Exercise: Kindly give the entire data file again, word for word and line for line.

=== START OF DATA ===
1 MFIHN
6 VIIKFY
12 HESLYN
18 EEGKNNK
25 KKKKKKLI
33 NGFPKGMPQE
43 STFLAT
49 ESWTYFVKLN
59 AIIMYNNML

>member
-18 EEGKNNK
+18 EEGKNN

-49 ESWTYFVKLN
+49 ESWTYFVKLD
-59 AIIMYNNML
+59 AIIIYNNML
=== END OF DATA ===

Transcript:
1 MFIHN
6 VIIKFY
12 HESLYN
18 EEGKNNK
25 KKKKKKLI
33 NGFPKGMPQE
43 STFLAT
49 ESWTYFVKLN
59 AIIMYNNML

>member
-18 EEGKNNK
+18 EEGKNN

-49 ESWTYFVKLN
+49 ESWTYFVKLD
-59 AIIMYNNML
+59 AIIIYNNML